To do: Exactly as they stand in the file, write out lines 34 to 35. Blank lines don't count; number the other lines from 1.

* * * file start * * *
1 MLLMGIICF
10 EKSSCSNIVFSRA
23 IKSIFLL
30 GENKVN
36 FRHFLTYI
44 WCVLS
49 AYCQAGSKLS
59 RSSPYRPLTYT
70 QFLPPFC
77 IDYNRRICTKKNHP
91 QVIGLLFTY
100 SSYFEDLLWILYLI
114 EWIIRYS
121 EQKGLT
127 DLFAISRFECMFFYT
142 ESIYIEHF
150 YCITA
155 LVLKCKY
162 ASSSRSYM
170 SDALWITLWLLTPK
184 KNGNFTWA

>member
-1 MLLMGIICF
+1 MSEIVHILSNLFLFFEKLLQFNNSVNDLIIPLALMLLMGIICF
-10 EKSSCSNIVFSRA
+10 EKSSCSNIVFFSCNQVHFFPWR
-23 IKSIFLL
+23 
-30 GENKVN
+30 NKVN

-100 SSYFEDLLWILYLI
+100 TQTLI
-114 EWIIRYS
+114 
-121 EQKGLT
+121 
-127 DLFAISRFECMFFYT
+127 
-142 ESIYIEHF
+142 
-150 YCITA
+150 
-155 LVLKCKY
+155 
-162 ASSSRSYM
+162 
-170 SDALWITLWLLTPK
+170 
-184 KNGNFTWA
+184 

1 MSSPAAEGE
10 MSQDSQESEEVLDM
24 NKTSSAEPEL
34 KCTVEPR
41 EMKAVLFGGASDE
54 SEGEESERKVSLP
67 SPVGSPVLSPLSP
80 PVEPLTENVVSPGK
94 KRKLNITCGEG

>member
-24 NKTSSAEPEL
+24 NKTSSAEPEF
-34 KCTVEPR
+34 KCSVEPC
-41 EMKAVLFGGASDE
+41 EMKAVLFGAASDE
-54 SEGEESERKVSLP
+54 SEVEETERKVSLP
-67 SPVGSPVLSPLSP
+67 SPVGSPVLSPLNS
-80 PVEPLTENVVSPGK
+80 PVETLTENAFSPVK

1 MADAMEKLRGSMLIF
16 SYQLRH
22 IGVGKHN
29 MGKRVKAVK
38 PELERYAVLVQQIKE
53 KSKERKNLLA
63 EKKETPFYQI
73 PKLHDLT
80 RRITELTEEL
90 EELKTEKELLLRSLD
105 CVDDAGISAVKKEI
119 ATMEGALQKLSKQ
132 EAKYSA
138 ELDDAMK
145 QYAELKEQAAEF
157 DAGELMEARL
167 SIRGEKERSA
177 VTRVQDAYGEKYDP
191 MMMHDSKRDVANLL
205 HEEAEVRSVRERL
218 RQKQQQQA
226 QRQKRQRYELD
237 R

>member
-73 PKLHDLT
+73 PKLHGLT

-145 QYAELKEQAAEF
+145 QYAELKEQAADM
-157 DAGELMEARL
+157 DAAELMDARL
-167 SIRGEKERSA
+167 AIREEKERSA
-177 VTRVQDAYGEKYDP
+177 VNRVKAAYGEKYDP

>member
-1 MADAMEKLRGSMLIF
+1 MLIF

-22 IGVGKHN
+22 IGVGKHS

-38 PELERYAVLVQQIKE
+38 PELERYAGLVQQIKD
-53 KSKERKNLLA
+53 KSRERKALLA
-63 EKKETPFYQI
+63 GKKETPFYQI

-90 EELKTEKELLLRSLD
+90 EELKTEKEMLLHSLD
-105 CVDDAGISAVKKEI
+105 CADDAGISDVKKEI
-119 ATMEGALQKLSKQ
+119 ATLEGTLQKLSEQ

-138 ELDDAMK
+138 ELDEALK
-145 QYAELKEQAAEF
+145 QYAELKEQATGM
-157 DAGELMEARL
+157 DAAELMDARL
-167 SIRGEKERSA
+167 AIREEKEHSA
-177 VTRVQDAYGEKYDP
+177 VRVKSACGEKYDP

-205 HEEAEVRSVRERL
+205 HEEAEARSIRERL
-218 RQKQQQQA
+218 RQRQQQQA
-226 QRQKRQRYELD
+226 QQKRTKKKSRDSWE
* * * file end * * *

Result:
+114 
-121 EQKGLT